We first went to Mallorca in 1982, when our eldest was just four months old. Then, we stayed at an hotel on the outskirts of Alcudia near (well practically in!) the Albufera marsh. In those days, as I recall, access to this now internationally acclaimed wetland reserve was down a rough track to a mound, made up mostly of builders debris from the burgeoning tourist industry Рfrom where you could overlook a few wader pools and acres of reed bed. How delightfully different things are today where, thanks to the pioneering conservation efforts of ex-pat Eddie Watkins et al, the eastward expansion of the hotels was halted and the whole area transformed into a Mediterranean wildlife haven.

Like many British birders of my generation, Mallorca was my first taste of ‘foreign birding’. Looking back through my old note book of the time, I listed new species seen as follows: Cory’s Shearwater, Little Bittern, Night Heron, Squacco Heron, Purple Heron, Little Egret, Black & Red Kite, Black Vulture, Booted & Bonelli’s Eagle, Eleonora’s Falcon, Montagu’s Harrier, Black-winged Stilt, Collared Pratincole, Slender-billed Gull, Audouin’s Gull, Gull-billed & White-winged Black Tern, Pallid & Alpine Swift, Bee-eater, Short-toed & Thekla Lark, Crag Martin, Tawny Pipit, Rock & Blue Rock Thrush, Fan-tailed Warbler, Moustached Warbler, Great Reed Warbler, Marmora’s Warbler Subalpine Warbler, Sardinian Warbler, Golden Oriole, Woodchat Shrike and Serin – ah those were the days! Whilst, on that occasion, we were there for a fortnight at the end of May – our recent trip consisted of just three and a half days birding, but we still managed to pick up a lot of the same species, albeit that some have been re-named or elevated to full species. Highlights of this trip certainly included good views of Balearic, Moltoni’s and Moustached Warbler, Black and Griffon Vulture, Little Bittern, Red-knobbed Coot, Marbled Duck, Eleonora’s Falcon, Tawny Pipit & Pallid Swift.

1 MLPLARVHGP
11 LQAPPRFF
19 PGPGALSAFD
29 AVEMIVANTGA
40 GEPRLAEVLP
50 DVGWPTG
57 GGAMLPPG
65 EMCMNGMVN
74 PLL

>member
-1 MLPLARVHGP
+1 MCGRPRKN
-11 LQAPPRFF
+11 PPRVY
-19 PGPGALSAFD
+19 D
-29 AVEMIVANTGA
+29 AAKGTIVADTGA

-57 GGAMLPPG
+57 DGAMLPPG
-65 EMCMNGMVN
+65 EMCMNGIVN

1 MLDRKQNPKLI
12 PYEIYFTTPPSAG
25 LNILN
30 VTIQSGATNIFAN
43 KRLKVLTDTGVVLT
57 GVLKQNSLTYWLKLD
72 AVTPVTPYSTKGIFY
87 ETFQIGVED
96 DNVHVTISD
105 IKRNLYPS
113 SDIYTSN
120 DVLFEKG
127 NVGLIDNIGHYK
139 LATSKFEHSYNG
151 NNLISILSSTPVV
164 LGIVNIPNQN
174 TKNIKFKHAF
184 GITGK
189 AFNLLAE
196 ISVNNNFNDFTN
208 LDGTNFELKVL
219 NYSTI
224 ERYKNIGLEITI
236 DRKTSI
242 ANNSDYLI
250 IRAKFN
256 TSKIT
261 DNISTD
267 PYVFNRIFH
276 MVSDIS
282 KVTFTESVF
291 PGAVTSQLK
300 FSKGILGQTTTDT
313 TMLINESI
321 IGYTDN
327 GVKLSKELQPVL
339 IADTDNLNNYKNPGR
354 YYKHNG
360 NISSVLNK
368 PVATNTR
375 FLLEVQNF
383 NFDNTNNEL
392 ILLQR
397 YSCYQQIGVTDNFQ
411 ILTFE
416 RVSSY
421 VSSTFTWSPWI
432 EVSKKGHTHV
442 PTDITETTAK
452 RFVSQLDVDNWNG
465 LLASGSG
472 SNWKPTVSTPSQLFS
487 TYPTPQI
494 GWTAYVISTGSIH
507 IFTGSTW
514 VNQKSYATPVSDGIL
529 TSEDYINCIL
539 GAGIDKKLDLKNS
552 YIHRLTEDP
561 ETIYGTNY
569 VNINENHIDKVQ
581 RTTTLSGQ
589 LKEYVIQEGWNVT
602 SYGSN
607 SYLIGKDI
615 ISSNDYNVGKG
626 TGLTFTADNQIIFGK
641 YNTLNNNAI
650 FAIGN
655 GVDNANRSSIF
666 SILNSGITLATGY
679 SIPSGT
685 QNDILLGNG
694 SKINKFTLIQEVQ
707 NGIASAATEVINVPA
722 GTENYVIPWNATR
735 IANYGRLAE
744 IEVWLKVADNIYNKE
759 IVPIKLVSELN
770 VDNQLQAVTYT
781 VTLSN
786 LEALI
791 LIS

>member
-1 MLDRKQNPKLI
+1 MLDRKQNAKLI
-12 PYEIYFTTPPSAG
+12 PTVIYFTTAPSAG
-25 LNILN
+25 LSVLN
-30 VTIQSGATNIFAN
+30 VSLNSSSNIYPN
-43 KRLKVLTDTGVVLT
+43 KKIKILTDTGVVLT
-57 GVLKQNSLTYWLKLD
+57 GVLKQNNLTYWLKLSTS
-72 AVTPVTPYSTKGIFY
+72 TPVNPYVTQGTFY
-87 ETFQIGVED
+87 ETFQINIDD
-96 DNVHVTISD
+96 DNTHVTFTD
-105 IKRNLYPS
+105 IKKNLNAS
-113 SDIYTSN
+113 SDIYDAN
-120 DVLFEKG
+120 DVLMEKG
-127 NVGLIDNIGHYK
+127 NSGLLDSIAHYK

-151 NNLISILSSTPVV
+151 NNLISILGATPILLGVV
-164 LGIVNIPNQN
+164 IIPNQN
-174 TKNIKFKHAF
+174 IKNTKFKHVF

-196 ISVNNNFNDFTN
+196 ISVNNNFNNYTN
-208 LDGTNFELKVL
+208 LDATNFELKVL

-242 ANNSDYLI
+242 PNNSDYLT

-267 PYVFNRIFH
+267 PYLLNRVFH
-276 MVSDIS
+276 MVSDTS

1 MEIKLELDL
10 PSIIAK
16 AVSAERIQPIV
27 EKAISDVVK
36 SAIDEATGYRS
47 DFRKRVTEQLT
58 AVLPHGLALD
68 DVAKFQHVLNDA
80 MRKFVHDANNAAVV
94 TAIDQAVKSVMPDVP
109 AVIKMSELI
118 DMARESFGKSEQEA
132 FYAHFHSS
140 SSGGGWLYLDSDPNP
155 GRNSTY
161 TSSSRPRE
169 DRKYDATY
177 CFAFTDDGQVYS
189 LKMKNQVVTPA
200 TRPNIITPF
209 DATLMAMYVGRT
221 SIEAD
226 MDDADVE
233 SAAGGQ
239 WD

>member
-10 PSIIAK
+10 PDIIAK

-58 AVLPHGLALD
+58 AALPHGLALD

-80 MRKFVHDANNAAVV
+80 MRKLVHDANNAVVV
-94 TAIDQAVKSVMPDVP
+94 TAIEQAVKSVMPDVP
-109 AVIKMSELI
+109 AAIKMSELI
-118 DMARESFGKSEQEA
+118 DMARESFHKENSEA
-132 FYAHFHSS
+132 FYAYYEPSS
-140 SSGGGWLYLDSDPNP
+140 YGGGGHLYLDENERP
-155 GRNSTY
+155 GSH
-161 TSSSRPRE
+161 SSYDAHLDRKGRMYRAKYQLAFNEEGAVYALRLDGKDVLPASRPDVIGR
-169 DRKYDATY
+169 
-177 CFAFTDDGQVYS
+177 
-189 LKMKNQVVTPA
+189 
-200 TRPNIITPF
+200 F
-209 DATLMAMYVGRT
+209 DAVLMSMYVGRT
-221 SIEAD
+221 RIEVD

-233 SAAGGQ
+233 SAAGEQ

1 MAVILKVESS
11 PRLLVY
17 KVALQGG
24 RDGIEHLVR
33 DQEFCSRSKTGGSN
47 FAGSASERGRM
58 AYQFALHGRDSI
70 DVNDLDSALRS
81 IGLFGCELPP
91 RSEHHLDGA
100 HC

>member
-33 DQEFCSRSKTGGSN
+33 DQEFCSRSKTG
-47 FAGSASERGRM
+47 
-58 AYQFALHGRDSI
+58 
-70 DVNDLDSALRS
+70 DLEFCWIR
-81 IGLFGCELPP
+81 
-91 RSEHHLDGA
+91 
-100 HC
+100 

In recent years we’ve done most of our European birding in mainland Spain and the eastern Med but this short break reminded us of just how good the Balearic Islands are and, being just a couple of hours flight away, how convenient for a quick getaway. Highly recommended! Here is a selection of some of the birds we saw:

Black Vulture – we saw twelve together, with six Griffon Vulture, feeding on a dead goat near Embalse de Cuber


Night Heron, Albufereta


Woodchat Shrike of the badius race, confined to the Balearic Islands – lacking white primary patches


Red-knobbed Coot, subject of a very successful re-introduction programme on the Albufera


Marbled Duck – also found on the Albufera, having recently colonised from mainland Spain


Another regular bird of the Albufera marshes – Stone-Curlew


Pallid Swift, seen in small numbers at various locations around the island


Balearic Warbler – a recent split. Found after many hours of searching coastal scrub locations across the island


Tawny Pipit – one of several seen during our stay


Another recent warbler split. This one is Moltoni’s – last seen only a few weeks ago on Blakeney Point!


To finish, a dark phase Eleonora’s Falcon, seen off Cap de Formentor on our last evening




Cetti’s breaks cover

There’s been a couple of Cetti’s Warbler calling – you can hardly describe their raucous utterances as ‘song’, close to the Cley NWT reserve centre for the past few weeks. As Collins Bird Guide puts it ‘generally keeps concealed in vegetation’, but today one unusually bold individual was surprisingly obliging: